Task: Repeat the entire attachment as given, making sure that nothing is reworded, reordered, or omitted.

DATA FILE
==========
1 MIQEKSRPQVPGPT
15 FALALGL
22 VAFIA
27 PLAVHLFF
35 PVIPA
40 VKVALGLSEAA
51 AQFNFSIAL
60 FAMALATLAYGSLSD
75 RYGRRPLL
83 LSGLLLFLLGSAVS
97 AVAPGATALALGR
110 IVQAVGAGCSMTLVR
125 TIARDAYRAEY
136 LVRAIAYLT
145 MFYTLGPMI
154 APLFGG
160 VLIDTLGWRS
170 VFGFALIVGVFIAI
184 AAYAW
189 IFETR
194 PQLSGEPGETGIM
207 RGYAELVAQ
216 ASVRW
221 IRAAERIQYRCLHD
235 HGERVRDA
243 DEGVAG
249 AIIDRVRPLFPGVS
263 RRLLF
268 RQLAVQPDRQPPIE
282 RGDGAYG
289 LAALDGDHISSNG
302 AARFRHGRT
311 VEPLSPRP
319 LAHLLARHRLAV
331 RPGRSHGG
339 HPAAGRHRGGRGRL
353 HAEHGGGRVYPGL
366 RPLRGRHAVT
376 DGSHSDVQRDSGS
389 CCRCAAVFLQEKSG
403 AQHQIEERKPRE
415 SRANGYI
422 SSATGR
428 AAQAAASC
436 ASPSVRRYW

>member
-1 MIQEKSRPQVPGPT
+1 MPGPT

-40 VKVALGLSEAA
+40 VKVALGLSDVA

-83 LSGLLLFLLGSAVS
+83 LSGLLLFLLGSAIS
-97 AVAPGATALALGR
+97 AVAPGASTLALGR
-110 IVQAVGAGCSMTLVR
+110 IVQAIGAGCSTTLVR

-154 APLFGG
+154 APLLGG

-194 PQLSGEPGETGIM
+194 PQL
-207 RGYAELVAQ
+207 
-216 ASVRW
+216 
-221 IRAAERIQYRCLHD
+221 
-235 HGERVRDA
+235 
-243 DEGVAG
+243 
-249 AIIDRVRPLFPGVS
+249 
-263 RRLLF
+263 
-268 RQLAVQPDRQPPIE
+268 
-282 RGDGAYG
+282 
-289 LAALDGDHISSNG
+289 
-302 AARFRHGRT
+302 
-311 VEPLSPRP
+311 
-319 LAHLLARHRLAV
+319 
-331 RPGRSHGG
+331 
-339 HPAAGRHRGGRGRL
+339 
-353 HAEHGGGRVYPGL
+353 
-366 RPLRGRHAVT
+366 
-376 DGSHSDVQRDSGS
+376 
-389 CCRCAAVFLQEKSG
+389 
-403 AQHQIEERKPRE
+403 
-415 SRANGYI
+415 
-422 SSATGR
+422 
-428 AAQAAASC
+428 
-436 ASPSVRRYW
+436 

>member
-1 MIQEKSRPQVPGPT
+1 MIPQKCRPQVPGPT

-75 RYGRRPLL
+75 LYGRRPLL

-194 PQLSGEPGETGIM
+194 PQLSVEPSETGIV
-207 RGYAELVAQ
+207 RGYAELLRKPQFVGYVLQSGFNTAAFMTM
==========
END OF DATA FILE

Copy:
1 MIQEKSRPQVPGPT
15 FALALGL
22 VAFIA
27 PLAVHLFF
35 PVIPA
40 VKVALGLSEAA
51 AQFNFSIAL
60 FAMALATLAYGSLSD
75 RYGRRPLL
83 LSGLLLFLLGSAVS
97 AVAPGATALALGR
110 IVQAVGAGCSMTLVR
125 TIARDAYRAEY
136 LVRAIAYLT
145 MFYTLGPMI
154 APLFGG
160 VLIDTLGWRS
170 VFGFALIVGVFIAI
184 AAYAW
189 IFETR
194 PQLSGEPGETGIM
207 RGYAELVAQ
216 ASVRW
221 IRAAERIQYRCLHD
235 HGERVRDA
243 DEGVAG
249 AIIDRVRPLFPGVS
263 RRLLF
268 RQLAVQPDRQPPIE
282 RGDGAYG
289 LAALDGDHISSNG
302 AARFRHGRT
311 VEPLSPRP
319 LAHLLARHRLAV
331 RPGRSHGG
339 HPAAGRHRGGRGRL
353 HAEHGGGRVYPGL
366 RPLRGRHAVT
376 DGSHSDVQRDSGS
389 CCRCAAVFLQEKSG
403 AQHQIEERKPRE
415 SRANGYI
422 SSATGR
428 AAQAAASC
436 ASPSVRRYW

>member
-1 MIQEKSRPQVPGPT
+1 MPGPT

-40 VKVALGLSEAA
+40 VKVALGLSDVA

-83 LSGLLLFLLGSAVS
+83 LSGLLLFLLGSAIS
-97 AVAPGATALALGR
+97 AVAPGASTLALGR
-110 IVQAVGAGCSMTLVR
+110 IVQAIGAGCSTTLVR

-154 APLFGG
+154 APLLGG

-194 PQLSGEPGETGIM
+194 PQL
-207 RGYAELVAQ
+207 
-216 ASVRW
+216 
-221 IRAAERIQYRCLHD
+221 
-235 HGERVRDA
+235 
-243 DEGVAG
+243 
-249 AIIDRVRPLFPGVS
+249 
-263 RRLLF
+263 
-268 RQLAVQPDRQPPIE
+268 
-282 RGDGAYG
+282 
-289 LAALDGDHISSNG
+289 
-302 AARFRHGRT
+302 
-311 VEPLSPRP
+311 
-319 LAHLLARHRLAV
+319 
-331 RPGRSHGG
+331 
-339 HPAAGRHRGGRGRL
+339 
-353 HAEHGGGRVYPGL
+353 
-366 RPLRGRHAVT
+366 
-376 DGSHSDVQRDSGS
+376 
-389 CCRCAAVFLQEKSG
+389 
-403 AQHQIEERKPRE
+403 
-415 SRANGYI
+415 
-422 SSATGR
+422 
-428 AAQAAASC
+428 
-436 ASPSVRRYW
+436 

>member
-1 MIQEKSRPQVPGPT
+1 MIPQKCRPQVPGPT

-75 RYGRRPLL
+75 LYGRRPLL

-194 PQLSGEPGETGIM
+194 PQLSVEPSETGIV
-207 RGYAELVAQ
+207 RGYAELLRKPQFVGYVLQSGFNTAAFMTM